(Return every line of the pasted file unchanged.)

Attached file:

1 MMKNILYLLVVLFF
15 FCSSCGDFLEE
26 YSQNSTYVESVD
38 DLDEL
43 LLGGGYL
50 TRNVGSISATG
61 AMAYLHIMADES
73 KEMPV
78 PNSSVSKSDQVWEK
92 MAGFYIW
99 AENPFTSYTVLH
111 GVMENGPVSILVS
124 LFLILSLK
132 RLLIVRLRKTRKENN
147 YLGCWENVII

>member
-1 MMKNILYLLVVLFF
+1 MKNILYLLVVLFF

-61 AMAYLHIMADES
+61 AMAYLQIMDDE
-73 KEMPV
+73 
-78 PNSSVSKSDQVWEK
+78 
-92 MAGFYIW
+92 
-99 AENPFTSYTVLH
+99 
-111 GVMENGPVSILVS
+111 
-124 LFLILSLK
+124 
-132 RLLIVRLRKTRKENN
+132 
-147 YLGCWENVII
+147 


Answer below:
1 MMKNILYLLVVLFF
15 FCSSCGDFLEE
26 YSQNSTYVESVD
38 DLDEL
43 LLGGGYL
50 TRNVGSISATG
61 AMAYLHIMADES
73 KEMPV
78 PNSSVSKSDQVWEK
92 MAGFYIW
99 AENPFTSYTVLH
111 GVMENGPVSILVS
124 LFLILSLK
132 RLLIVRLRKTRKENN
147 YLGCWENVII

>member
-1 MMKNILYLLVVLFF
+1 MKNILYLLVVLFF

-61 AMAYLHIMADES
+61 AMAYLQIMDDE
-73 KEMPV
+73 
-78 PNSSVSKSDQVWEK
+78 
-92 MAGFYIW
+92 
-99 AENPFTSYTVLH
+99 
-111 GVMENGPVSILVS
+111 
-124 LFLILSLK
+124 
-132 RLLIVRLRKTRKENN
+132 
-147 YLGCWENVII
+147 